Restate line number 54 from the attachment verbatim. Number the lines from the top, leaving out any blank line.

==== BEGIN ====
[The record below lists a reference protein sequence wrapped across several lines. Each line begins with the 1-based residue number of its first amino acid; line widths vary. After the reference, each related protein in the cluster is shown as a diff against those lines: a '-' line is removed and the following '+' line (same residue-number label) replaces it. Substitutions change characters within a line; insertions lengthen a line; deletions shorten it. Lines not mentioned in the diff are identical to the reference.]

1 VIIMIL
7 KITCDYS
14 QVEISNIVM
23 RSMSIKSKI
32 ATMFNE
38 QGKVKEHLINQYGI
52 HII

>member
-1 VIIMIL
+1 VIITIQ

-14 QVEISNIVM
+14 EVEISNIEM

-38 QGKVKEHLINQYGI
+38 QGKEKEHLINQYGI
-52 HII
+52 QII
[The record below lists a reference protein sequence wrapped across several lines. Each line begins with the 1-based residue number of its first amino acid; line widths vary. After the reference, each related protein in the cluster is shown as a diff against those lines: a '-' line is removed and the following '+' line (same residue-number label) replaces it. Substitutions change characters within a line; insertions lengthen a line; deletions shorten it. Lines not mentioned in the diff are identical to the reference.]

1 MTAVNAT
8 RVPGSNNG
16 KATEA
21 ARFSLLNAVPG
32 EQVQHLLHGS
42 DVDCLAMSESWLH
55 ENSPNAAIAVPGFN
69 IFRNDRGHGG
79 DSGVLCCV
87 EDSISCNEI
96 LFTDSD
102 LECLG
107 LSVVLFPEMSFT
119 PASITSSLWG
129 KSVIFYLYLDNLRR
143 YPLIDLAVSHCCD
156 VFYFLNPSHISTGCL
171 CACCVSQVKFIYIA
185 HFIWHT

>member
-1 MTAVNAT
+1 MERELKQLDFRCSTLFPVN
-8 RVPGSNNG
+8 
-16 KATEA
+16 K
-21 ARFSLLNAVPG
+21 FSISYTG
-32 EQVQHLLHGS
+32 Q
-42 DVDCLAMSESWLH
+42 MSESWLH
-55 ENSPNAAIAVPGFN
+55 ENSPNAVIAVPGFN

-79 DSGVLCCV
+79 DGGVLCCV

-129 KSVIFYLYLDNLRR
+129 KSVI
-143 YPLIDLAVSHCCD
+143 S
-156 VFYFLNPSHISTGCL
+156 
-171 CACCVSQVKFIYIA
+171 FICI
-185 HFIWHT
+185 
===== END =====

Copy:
+79 DGGVLCCV